||This article contains orbital elements but does not include an epoch, or date when those elements, which typically vary over time, were correct.|
|Operator||NASA Goddard Space Flight Center|
|Launch mass||573 kilograms (1,260 lb)|
|Start of mission|
|Launch date||21 November 2000, 18:24:25UTC|
|Launch vehicle||Delta II 7320-10C|
|Launch site||Vandenberg SLC-2W|
|Perigee||690.0 kilometres (428.7 mi)|
|Apogee||700.0 kilometres (435.0 mi)|
|Advanced Land Imager (ALI)
Hyperspectral Imager (Hyperion)
The Earth Observing-1 Mission (EO-1) satellite is part of NASA's New Millennium Program (NMP), to develop and validate a number of instrument and spacecraft bus breakthrough technologies designed to enable the development of future earth imaging observatories that will have a significant increase in performance while also having reduced cost and mass.
Its Advanced Land Imager (ALI) measures nine different wavelengths simultaneously, instead of the seven measured by the imager in Landsat 7. This permits a greater flexibility in false-color imagery. Another improvement is that instead of having an imaging spectrometer that sweeps from side to side, the ALI has a linear array of spectrometers that each scan a strip of ground parallel to that of adjacent spectrometers. In order to compare the two imagers, EO-1 follows Landsat 7 in its orbit by exactly one minute. Other new technologies include:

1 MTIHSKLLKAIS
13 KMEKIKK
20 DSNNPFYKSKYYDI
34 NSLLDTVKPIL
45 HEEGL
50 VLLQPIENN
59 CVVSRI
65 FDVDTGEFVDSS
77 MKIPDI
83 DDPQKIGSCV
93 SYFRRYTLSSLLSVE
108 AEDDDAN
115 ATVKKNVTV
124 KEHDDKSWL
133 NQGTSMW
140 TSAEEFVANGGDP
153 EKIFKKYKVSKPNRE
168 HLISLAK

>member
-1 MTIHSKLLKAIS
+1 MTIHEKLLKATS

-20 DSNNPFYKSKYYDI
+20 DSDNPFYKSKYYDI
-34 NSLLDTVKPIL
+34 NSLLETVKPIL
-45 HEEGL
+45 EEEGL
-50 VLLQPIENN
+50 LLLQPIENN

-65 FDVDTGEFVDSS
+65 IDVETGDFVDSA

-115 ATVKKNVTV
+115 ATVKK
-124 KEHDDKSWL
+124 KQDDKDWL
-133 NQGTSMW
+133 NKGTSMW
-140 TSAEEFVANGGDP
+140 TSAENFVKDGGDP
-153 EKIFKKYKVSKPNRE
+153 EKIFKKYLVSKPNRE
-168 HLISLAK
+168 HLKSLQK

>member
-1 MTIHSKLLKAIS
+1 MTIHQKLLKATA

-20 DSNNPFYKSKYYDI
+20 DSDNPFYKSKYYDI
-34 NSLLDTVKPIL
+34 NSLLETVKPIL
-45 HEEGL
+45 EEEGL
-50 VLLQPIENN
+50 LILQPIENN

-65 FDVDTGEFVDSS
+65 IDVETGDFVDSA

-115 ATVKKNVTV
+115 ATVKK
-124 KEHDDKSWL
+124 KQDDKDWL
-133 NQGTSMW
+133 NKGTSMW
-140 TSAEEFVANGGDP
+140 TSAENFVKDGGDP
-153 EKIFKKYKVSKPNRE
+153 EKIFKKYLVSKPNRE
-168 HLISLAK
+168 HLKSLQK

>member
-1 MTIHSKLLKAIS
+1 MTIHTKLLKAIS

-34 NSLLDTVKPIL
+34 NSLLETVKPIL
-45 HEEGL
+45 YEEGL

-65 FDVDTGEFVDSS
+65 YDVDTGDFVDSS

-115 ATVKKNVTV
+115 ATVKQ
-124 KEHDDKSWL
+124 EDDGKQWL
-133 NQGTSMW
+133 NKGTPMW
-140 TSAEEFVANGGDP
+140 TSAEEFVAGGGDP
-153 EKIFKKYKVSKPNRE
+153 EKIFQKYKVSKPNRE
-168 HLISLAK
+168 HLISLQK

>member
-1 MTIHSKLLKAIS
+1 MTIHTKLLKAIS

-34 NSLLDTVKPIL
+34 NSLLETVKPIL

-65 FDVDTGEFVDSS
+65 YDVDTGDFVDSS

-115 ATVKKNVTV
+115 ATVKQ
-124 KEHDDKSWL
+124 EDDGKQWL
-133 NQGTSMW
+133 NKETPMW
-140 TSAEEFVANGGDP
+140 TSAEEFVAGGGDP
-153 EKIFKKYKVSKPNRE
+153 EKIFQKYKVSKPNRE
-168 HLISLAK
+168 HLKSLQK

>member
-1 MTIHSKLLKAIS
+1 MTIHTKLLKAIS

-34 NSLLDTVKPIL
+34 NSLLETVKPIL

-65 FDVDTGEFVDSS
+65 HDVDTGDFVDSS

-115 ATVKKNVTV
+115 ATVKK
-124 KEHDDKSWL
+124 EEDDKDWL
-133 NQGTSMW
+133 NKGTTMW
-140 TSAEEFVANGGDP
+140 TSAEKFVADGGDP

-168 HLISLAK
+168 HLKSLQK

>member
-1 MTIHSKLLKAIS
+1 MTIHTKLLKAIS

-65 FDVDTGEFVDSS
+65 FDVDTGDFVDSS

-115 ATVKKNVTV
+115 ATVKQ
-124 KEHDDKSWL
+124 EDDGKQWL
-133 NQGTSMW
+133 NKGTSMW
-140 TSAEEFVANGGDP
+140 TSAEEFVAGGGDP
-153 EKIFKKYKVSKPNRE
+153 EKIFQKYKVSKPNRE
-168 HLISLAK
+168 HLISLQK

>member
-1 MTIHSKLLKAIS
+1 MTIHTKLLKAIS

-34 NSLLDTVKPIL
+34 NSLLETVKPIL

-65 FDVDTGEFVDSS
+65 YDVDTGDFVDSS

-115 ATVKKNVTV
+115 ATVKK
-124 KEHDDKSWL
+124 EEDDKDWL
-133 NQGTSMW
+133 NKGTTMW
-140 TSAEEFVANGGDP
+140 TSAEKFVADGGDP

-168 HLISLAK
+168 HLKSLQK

- Hyperion imaging spectrometer recording more than 200 wavelengths;
- phased array communications antenna;
- optical fiber cables connect the data logger with the two IBM RAD6000s;
- teflon-fuelled pulsed plasma thruster;
- lightweight, flexible solar panel;
- carbon-coated radiators for thermal control;
- Linear Etalon Imaging Spectrometer Array equipped with a new atmospheric correction device.
EO-1 has also been used to test new software, like the Autonomous Sciencecraft Experiment. This allows the spacecraft to decide for itself how best to create a desired image. It is only limited by a priority list of different types of images, and by forecasts of cloud cover provided by the NOAA.
It was expected to function for twelve months and was designed to function for eighteen months. Those expectations have been greatly exceeded.
- "EO1 Mission Overview". NASA Goddard Space Flight Center. 19 November 2002. Retrieved 2009-04-16.
- Justin Ray (22 November 2000). "Delta 2 Rocket Puts Three Satellites into Earth Orbit". Spaceflight Now. Retrieved 2009-04-16.
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